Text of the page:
\(t' = \delta _{\text {CT}}(t)\) first picks one random abnormal text manipulation operation and applies it to a random textentry action of the existing test case t. Abnormal text manipulation operations can be emptytext, dottext, and longtext where emptytext deletes the text, dottext enters a singe dot character, and longtext enters a random string of length >200.

Let \(z_i^{ct}\) denote a random abnormal text manipulation action where \(z_i\) is a text action and \(d_i^{ct}\) denotes the new delay required to completely execute \(z_i^{ct}\). We define \(t' = \delta _{\text {CT}}(t)\) on test cases as follows:
$$\begin{aligned} \delta _{\text {CT}}(t) = \left\{ \begin{matrix} t &{} &{} \not \exists z_i = textentry \\ t_{1 \ldots i-1} \cdot t^{ct}_i \cdot t_{i+1 \ldots n} &{} &{} \text {otherwise} \end{matrix} \right. \end{aligned}$$
(3)
where n is the length of t and \(t_i^{ct} = (v_i, v_{i+1}, z_i^{ct}, d_i^{ct})\). An AUT may crash because the corresponding onTextChange() method of the AUT throws an unhandled exception (C1). The AUT may also crash if the content of the text is an unexpected kind of input, which causes a semantic error later (C3).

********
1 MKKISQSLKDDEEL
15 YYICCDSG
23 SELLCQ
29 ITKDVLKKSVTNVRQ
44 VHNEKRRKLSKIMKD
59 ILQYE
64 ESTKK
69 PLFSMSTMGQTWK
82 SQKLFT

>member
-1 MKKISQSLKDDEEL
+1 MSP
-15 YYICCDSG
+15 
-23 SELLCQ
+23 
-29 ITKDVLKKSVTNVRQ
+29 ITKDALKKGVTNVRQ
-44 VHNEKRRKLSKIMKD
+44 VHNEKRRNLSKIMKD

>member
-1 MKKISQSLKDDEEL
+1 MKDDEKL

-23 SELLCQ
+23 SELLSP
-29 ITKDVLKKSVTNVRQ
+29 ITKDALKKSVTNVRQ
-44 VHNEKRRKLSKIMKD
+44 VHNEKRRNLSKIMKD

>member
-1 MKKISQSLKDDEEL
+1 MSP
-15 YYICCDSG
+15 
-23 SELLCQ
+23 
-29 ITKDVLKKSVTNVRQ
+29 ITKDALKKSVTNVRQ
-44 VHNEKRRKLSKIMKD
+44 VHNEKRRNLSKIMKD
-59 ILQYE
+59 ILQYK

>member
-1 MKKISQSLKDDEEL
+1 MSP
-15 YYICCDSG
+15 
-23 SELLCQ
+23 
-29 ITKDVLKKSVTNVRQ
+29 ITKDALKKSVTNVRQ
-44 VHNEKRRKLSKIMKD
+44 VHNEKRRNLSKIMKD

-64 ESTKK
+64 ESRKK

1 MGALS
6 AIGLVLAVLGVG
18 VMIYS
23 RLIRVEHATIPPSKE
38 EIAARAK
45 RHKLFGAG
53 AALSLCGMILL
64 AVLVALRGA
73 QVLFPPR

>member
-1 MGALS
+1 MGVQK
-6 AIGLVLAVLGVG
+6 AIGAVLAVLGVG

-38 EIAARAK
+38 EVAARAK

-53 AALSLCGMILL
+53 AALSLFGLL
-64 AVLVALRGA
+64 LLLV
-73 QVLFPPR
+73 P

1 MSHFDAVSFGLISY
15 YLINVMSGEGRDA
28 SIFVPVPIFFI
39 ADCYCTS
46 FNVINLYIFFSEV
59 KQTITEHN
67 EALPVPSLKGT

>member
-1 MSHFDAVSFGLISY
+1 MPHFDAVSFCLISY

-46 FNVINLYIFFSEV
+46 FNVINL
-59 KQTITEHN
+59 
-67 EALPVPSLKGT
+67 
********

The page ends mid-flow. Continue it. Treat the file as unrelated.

M4. Toggle Contextual State (\(\varvec{\delta }_\mathbf{TCS }\)). Existing test suites typically lack contextual actions where the condition of the contextual state is crucial to generate the crash. Therefore, we introduce contextual state toggling with \(t' = \delta _{\text {TCS}}(t)\) which is defined as follows.
$$\begin{aligned} \delta _{\text {TCS}}(t) = t_1 \cdot t_1^{tcs} \cdot t_2 \cdot t_2^{tcs} \cdot \ldots \cdot t_n \cdot t_n^{tcs} \end{aligned}$$
(4)
where n is the length of test case t and \(t_i^{tcs}\) is a contextual action transition \((v_{i+1}, v_{i+1}, z^{tcs}, d')\). \(z^{tcs}\) corresponds to a random contextual toggle action. We pick \(d'=10\) s for each contextual action since Android may take a long time before it stabilizes after the change of contextual state. Toggling the contextual states of the AUT may result in an external error (C2), or a network-based crash if the connection failures are not handled correctly (C5).
M5. Remove Delays (\(\varvec{\delta }_{{\varvec{RD}}}\)). \(t' = \delta _{\text {RD}}(t)\) takes a test case t and sets all of its delays to 0. When reproduced, the events of \(t'\) will be in the same order with t, but sent to the AUT at the earliest possible time.
$$\begin{aligned} \delta _{\text {RD}}(t) = (v_1, v_2, z_1, 0) \cdot (v_2, v_3, z_2, 0) \cdot \ldots \cdot (v_n, v_{n+1}, z_n, 0) \end{aligned}$$
(5)
If the AUT is communicating with another application, removing delays may cause the requests to crash the other application. If this case is not handled in the AUT, the AUT crashes due to external errors (C2). If the AUT’s background process is affected by the GUI actions, removing delays may cause the background process to crash due to resource unavailability (C3). If the GUI actions trigger network requests, having no delays may cause a network-based crash (C5).